The long-standing issue had been resolved after the referendum, which resulted in the declaration. The President also said that no one can go against the policy that he had just declared and any pressure on the language issue is banned.
This is a positive achievement for Belarusian, which had been playing second fiddle to Russian for so long. President Lukashenko said that these two languages are their nation’s pride. He said that Belarus has made a huge contribution to the development of the Russian language and although there are many Belarusians who claim Russian as their mother tongue, both languages are their legacy and they should not forget that fact.
Support for Belarusian language
While he made the declaration of using both Belarusian and Russian in Belarus, the president said that he still supports his country’s own language. He said it is what made them quite distinct from Russians. The Belarusian language is also a unique feature of the country and the language should not be lost as it is more important than money and loans.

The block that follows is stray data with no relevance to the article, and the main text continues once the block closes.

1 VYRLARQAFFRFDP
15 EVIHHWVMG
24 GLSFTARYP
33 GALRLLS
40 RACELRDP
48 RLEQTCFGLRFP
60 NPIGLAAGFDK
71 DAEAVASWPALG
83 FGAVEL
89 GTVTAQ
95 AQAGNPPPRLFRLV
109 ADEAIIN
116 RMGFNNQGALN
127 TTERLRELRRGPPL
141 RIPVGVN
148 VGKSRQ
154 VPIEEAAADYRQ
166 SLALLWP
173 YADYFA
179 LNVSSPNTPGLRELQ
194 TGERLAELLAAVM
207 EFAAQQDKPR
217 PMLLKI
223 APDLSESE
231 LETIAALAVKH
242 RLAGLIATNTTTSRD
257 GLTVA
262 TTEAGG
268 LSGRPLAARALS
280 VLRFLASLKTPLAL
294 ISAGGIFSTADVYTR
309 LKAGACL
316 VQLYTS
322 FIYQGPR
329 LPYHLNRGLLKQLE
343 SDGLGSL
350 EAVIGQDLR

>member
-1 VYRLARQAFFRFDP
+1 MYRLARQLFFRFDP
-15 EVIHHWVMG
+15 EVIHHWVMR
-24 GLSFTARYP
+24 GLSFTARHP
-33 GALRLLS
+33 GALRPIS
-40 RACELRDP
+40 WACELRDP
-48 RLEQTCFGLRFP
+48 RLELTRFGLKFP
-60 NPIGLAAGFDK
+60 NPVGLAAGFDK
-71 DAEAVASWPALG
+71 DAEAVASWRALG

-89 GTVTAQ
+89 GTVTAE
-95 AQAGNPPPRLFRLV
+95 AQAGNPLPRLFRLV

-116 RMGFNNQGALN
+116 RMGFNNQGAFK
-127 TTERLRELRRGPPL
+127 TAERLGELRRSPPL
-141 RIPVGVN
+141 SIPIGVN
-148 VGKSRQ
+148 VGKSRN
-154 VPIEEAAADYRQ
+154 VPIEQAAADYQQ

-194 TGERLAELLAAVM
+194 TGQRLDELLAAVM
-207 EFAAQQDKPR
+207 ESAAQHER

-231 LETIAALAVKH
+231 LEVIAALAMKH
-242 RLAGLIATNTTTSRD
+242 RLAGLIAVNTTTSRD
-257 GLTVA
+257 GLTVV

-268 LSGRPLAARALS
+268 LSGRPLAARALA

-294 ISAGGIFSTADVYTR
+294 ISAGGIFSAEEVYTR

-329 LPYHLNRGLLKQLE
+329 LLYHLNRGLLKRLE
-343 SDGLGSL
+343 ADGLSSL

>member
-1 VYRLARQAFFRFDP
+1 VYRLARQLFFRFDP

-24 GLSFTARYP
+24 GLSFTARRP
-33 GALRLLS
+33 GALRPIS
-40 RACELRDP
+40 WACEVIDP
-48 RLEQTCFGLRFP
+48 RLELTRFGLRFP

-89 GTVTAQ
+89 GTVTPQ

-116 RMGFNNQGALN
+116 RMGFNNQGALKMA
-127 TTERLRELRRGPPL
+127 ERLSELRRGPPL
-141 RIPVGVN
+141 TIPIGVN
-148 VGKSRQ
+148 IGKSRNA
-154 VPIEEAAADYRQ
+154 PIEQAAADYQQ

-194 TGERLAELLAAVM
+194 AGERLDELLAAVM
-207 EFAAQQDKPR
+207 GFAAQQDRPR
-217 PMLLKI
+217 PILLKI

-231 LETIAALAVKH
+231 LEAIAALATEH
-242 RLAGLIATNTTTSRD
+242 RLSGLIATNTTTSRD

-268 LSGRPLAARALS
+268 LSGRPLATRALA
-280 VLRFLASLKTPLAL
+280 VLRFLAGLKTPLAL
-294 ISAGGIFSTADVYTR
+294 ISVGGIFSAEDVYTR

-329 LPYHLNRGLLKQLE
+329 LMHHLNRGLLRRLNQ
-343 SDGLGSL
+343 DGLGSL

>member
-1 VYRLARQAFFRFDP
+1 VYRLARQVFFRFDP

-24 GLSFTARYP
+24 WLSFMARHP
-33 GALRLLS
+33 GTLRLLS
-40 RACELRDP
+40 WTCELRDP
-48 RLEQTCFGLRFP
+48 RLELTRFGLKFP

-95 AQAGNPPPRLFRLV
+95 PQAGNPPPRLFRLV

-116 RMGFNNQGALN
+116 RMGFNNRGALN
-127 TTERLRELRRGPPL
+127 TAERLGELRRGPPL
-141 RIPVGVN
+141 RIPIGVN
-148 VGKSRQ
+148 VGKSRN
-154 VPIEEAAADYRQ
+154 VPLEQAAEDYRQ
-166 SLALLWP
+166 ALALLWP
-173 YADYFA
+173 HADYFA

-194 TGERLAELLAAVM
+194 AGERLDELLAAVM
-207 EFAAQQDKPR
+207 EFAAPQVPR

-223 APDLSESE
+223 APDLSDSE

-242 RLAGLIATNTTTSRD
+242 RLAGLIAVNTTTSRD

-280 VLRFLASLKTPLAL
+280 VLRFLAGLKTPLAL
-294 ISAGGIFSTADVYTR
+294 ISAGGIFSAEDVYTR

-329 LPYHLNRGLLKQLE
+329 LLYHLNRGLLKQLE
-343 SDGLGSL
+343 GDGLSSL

Views on neighboring countries
President Lukashenko believes that the inexpedient national policy exercised by Ukraine over the language issue led to the sad events that happened in that country. He added that he believes that the Belarusians are wise, tolerant and smart because they have Tatar, Jewish, Polish, Ukrainian, Russian and Belarusian ancestors.
Victory for Belarusian speakers
Speakers of the Belarusian language are rejoicing. For nearly two decades the use of their own language had been suppressed by the President. But now he had changed his mind, after continuously receiving criticisms for his authoritarian rule and facing renewed concerns over the increasing influence of Russia in Belarus. For a long time, only about 10% of the population spoke Belarusian, which was classified as the language of the political opposition.
One of the alternative cafes in Minsk (the capital of Belarus) called Gallery Y had been conducting three-hour Belarusian language classes every Monday. One of the students is Alena Vasilyeva, who is a university lecturer. Her family spoke Russian and they stopped her Belarusian language lessons when she was younger. She said that the short course on the language she took at university was not enough for her to conduct a normal conversation. She attends the classes at Gallery Y not only to learn the Belarusian language but also to know about the distinctiveness of her country and what makes them different from the people from Russia.
The new policy is projected to boost the number of Belarusian language learners in Belarus, where about 70.2% of the population speak Russian.